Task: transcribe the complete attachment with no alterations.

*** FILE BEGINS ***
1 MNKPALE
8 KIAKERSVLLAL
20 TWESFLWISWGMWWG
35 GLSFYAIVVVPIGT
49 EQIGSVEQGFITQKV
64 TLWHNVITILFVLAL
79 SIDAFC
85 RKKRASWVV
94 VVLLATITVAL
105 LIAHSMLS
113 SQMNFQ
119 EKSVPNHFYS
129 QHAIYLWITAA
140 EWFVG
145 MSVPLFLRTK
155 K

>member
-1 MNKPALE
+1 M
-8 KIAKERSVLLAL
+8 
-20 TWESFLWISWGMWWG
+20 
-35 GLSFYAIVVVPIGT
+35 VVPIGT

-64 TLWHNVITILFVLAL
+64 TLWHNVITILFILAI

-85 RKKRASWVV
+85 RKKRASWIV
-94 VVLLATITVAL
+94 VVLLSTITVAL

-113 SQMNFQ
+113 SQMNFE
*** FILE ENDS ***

1 MNKPALE
8 KIAKERSVLLAL
20 TWESFLWISWGMWWG
35 GLSFYAIVVVPIGT
49 EQIGSVEQGFITQKV
64 TLWHNVITILFVLAL
79 SIDAFC
85 RKKRASWVV
94 VVLLATITVAL
105 LIAHSMLS
113 SQMNFQ
119 EKSVPNHFYS
129 QHAIYLWITAA
140 EWFVG
145 MSVPLFLRTK
155 K

>member
-1 MNKPALE
+1 M
-8 KIAKERSVLLAL
+8 
-20 TWESFLWISWGMWWG
+20 
-35 GLSFYAIVVVPIGT
+35 VVPIGT

-64 TLWHNVITILFVLAL
+64 TLWHNVITILFILAI

-85 RKKRASWVV
+85 RKKRASWIV
-94 VVLLATITVAL
+94 VVLLSTITVAL

-113 SQMNFQ
+113 SQMNFE